Routine Inspections Reduce Vulnerability at Oil and Gas Storage Facilities

Although a lot of the focus on the security of oil, gas and chemical storage and production facilities has been around cybersecurity and hacking, the physical security of the facility continues to be of utmost importance. A routine annual NYC oil and gas inspection can identify vulnerabilities based on up-to-date risk assessments and knowledge of plausible threats. Consider these ways in which an inspection could reduce vulnerability and boost the safety of the oil, gas, chemicals and people in the area.

Locate Areas With Insufficient Monitoring

It is standard operating procedure to have video surveillance of areas where oil and gas are stored. The video surveillance should include multiple angles of view for the dispensing points, storage tanks, entrances and exits and places where people or vehicles may be parked. An inspection of the facility could identify areas that have insufficient video monitoring.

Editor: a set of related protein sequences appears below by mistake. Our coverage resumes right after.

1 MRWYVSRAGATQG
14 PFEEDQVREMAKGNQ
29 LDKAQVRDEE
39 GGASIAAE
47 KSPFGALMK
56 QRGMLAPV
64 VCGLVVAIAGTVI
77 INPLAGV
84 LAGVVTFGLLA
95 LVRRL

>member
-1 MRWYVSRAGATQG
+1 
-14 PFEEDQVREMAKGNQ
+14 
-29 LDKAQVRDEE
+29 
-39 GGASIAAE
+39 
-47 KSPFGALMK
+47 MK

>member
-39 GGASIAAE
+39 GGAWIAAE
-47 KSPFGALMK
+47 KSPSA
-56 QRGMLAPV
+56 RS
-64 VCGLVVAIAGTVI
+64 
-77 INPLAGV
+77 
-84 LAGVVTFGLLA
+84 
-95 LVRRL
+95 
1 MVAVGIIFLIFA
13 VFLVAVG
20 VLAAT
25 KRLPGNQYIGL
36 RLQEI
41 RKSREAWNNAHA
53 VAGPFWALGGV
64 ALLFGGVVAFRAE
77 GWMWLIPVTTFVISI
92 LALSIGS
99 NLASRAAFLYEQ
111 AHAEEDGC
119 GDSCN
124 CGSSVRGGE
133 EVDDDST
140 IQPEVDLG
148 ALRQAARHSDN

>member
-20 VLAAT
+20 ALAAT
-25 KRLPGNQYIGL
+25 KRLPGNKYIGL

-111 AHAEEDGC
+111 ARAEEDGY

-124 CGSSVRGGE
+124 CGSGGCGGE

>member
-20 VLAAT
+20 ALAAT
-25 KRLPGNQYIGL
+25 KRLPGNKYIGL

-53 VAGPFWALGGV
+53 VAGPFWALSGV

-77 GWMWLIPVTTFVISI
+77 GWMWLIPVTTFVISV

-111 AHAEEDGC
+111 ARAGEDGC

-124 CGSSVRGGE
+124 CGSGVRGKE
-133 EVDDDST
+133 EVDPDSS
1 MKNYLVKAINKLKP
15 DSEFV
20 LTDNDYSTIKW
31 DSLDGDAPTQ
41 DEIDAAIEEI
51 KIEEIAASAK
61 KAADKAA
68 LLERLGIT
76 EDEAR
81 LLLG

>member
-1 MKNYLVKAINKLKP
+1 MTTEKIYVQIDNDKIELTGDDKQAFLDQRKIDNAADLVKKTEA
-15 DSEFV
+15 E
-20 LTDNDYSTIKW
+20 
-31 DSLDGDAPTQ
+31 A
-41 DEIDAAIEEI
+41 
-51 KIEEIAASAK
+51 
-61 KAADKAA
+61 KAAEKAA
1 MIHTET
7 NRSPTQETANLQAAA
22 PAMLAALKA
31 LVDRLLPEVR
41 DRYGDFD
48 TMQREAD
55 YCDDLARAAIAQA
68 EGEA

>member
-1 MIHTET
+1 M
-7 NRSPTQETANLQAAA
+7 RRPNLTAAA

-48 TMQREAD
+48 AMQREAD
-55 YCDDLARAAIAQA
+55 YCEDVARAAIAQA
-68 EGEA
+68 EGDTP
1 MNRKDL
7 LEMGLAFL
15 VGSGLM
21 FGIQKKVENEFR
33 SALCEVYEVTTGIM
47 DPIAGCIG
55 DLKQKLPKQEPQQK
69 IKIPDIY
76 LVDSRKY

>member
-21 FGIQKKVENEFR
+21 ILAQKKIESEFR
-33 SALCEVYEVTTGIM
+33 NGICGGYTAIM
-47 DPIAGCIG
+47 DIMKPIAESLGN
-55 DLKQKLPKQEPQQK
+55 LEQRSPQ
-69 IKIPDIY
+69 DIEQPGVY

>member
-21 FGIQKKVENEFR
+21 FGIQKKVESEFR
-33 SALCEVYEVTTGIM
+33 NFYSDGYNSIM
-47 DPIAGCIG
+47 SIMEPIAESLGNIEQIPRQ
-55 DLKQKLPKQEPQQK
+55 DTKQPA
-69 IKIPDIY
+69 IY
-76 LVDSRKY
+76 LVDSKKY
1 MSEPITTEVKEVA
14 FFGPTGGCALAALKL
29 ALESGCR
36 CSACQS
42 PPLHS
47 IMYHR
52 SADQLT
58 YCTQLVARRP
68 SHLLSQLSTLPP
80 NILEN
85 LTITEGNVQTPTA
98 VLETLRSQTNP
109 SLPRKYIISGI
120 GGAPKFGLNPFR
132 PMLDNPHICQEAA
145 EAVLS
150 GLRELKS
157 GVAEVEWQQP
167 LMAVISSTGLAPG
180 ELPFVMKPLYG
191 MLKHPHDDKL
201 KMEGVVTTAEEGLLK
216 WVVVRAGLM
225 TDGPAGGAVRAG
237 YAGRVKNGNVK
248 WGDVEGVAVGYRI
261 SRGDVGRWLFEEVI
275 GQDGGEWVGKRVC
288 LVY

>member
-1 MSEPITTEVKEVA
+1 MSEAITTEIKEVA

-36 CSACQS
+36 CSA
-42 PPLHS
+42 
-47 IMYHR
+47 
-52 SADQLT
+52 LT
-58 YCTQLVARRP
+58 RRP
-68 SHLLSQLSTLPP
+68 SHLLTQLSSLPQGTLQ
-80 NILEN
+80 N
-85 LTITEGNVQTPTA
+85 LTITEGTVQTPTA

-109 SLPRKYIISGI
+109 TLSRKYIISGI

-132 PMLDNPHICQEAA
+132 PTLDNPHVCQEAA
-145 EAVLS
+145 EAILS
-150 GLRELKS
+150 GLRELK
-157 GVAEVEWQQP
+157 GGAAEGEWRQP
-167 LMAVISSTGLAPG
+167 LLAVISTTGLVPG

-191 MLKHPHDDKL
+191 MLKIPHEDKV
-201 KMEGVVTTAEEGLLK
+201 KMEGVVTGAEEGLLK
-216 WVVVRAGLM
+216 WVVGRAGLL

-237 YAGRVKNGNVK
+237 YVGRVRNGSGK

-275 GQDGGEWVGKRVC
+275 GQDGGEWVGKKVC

Aerial Vulnerabilities

One of the ways that oil or gas facilities could be damaged is from above. During an inspection of the facilities, inspectors may check the structural integrity of the storage systems. For example, they might look for rusted or corroded fasteners, holes in metal housings, accessible aerial platforms and other problems. Taking action could help strengthen the oil and gas storage system from damage caused by an errant drone or natural damage, such as a lightning strike.

Underground Vulnerabilities

Oil and gas facilities may also have underground vulnerabilities that could be identified during an inspection. Nearby tunnels for maintenance access, water lines, sewer lines or utilities could present a vulnerability because they are rarely monitored by video or audio surveillance. During an inspection, the inspector may provide tips such as using gates or electronic access codes to limit who can gain access to a facility through these underground tunnels. This could lessen the threat of intentional damage.